• Insulate the Concrete Floor.  Concrete is a terrible insulator. It has a high thermal mass, which lets it to absorb large amounts of heat, but a low R-value, which means it conducts heat away from heated interiors. Since most garages are constructed with concrete floors, this is a serious problem for garage owners. Replacing concrete flooring is rarely an option, the best solution is to increase its thermal efficiency. Start by insulating the concrete foundation outside your garage, where it sticks up out of the ground. Heat loss is most significant around the edges of a concrete slab rather than its surface, so start by sealing up the edges of the slab, where it meets the wall. Use foam board to cover the concrete and water resistant material such as vinyl, cement board, or stucco to cover the foam. If your garage isn’t being used for car storage, you can prevent further heat loss by installing plywood or insulation boards inside, over your garage floor. Rugs and carpeting also work well. In fact, laying a rug down on a concrete floor almost doubles its R-value.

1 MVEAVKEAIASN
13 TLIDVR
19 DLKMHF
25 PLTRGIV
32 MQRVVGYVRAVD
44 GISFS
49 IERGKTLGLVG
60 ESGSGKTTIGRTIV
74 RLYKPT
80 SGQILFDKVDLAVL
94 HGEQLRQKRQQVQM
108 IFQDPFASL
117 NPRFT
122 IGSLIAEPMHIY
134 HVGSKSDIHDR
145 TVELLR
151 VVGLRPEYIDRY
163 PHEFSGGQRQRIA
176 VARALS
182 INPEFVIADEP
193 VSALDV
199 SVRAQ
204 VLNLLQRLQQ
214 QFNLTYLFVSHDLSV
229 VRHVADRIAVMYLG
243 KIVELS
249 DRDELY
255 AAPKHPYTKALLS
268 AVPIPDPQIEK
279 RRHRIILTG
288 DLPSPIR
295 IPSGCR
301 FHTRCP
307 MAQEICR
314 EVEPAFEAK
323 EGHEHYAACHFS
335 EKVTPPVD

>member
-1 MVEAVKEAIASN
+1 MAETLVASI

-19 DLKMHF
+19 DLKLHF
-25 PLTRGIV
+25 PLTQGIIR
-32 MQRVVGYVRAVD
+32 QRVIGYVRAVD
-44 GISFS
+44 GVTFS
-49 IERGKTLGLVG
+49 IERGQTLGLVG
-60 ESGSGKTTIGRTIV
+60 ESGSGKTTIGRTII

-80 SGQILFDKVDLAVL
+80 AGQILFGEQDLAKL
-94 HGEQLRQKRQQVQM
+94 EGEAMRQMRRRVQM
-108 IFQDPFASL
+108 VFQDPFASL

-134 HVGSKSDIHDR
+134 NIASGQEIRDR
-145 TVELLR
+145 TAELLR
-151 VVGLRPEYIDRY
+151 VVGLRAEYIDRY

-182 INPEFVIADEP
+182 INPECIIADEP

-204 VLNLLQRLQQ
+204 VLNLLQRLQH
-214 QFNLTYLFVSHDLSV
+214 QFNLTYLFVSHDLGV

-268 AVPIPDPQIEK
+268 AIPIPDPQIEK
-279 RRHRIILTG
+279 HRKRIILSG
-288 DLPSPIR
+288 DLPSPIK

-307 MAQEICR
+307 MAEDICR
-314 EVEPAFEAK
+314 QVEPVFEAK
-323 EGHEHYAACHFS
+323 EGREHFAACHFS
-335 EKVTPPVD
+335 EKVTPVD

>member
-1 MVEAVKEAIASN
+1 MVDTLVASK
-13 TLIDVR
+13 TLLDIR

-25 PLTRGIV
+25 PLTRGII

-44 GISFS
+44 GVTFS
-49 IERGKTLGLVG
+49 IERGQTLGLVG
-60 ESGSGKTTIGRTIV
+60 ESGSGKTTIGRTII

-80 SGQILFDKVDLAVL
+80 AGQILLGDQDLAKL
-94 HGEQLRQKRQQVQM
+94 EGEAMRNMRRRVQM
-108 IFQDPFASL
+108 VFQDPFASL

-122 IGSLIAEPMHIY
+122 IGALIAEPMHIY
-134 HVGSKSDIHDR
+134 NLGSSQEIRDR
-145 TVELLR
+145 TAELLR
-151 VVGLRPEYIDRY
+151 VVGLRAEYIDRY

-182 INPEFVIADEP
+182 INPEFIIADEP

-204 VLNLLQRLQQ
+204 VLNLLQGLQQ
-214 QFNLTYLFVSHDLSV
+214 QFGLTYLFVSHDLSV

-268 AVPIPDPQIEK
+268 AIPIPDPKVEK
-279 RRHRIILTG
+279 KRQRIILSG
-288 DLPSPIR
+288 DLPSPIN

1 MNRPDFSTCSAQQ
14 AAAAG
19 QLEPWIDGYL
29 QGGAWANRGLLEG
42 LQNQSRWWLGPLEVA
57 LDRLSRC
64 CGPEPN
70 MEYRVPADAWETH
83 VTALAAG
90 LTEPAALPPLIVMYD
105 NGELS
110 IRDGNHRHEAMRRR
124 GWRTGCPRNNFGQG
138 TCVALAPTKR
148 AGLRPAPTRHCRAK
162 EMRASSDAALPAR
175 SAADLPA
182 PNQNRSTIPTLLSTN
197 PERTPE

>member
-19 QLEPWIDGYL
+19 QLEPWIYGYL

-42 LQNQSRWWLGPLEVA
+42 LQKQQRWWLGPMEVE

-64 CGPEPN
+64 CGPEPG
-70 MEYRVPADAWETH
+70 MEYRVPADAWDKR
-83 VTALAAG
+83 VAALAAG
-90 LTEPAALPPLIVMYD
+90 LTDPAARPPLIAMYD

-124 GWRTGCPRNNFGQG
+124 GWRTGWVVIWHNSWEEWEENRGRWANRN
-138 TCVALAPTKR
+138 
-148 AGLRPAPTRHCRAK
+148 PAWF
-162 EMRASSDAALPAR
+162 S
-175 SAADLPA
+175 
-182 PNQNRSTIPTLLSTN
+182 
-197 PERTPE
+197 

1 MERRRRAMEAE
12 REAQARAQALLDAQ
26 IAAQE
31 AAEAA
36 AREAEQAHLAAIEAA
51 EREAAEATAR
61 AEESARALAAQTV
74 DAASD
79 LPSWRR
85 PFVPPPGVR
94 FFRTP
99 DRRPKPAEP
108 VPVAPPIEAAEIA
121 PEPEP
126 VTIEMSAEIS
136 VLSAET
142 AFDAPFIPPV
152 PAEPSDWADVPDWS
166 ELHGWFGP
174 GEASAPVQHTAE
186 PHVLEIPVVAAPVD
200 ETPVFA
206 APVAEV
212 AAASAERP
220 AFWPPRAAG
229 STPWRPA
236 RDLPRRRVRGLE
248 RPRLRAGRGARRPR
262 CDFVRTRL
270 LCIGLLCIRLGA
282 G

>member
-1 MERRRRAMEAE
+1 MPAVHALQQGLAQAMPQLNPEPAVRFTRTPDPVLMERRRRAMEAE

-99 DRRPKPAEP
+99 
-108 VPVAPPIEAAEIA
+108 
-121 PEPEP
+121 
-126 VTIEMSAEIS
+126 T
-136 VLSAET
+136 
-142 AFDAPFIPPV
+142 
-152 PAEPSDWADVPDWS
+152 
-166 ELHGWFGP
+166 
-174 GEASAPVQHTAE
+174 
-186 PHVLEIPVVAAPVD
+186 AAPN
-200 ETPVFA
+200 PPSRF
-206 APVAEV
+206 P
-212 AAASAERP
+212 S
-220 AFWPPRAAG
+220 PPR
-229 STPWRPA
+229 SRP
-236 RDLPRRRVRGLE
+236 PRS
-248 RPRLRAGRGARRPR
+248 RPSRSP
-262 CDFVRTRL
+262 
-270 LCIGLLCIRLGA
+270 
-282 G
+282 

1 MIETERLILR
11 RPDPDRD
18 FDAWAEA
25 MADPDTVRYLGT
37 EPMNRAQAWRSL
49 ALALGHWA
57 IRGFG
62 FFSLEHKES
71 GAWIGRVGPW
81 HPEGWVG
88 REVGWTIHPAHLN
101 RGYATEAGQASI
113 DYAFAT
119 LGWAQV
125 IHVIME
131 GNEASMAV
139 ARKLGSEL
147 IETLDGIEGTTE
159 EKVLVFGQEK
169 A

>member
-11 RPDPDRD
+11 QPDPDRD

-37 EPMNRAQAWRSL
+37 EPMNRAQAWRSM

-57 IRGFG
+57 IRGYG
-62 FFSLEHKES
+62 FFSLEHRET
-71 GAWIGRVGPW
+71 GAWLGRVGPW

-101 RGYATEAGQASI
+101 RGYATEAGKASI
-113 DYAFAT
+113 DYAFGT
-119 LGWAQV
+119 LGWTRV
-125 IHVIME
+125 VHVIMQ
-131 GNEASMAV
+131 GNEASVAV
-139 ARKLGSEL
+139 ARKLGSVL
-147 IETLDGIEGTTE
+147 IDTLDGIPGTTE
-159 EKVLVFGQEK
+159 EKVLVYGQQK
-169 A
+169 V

If you’re interested in upgrading your garage, here are the approximate costs of the materials. A lot of upgrades can be done pretty cheaply.

$2-$3 per Tube
$10-$20 per Roll
Garage Door Insulation Kit
Door Threshold Seal
Double-Bubble Radiant Insulation
$100-$200 per Roll
Thermal Leak Detector
Double Pane Windows
Window Insulation Kit
Thermal Drapes
Foam Insulation Board
$10-$20 per Strip
Thermal Sash Windows
Foam Sealant
$5-$10 per Bottle
Insulated Outlet Covers

Final Thoughts

Getting the most out of your NewAir garage heater means understanding what it will cost, what type and size works best in the space, and how to keep the heat trapped inside your garage. Upgrading your garage means you can heat the same space with a smaller unit, and is the best way to enjoy dramatic savings in energy and electricity consumption.